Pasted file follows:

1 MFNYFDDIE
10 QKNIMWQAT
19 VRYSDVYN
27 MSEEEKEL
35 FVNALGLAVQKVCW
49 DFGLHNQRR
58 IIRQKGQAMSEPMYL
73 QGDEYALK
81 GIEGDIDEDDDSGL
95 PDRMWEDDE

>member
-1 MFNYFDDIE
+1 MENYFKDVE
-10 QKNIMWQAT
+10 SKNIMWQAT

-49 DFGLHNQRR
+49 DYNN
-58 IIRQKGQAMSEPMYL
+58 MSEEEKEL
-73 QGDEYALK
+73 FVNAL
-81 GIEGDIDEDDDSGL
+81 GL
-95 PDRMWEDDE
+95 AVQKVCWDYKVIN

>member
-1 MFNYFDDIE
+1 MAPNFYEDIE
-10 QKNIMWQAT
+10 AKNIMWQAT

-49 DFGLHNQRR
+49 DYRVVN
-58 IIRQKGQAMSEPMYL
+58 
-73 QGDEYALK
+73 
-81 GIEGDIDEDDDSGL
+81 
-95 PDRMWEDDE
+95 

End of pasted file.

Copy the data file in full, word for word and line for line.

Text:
1 MFNYFDDIE
10 QKNIMWQAT
19 VRYSDVYN
27 MSEEEKEL
35 FVNALGLAVQKVCW
49 DFGLHNQRR
58 IIRQKGQAMSEPMYL
73 QGDEYALK
81 GIEGDIDEDDDSGL
95 PDRMWEDDE

>member
-1 MFNYFDDIE
+1 MENYFKDVE
-10 QKNIMWQAT
+10 SKNIMWQAT

-49 DFGLHNQRR
+49 DYNN
-58 IIRQKGQAMSEPMYL
+58 MSEEEKEL
-73 QGDEYALK
+73 FVNAL
-81 GIEGDIDEDDDSGL
+81 GL
-95 PDRMWEDDE
+95 AVQKVCWDYKVIN

>member
-1 MFNYFDDIE
+1 MAPNFYEDIE
-10 QKNIMWQAT
+10 AKNIMWQAT

-49 DFGLHNQRR
+49 DYRVVN
-58 IIRQKGQAMSEPMYL
+58 
-73 QGDEYALK
+73 
-81 GIEGDIDEDDDSGL
+81 
-95 PDRMWEDDE
+95 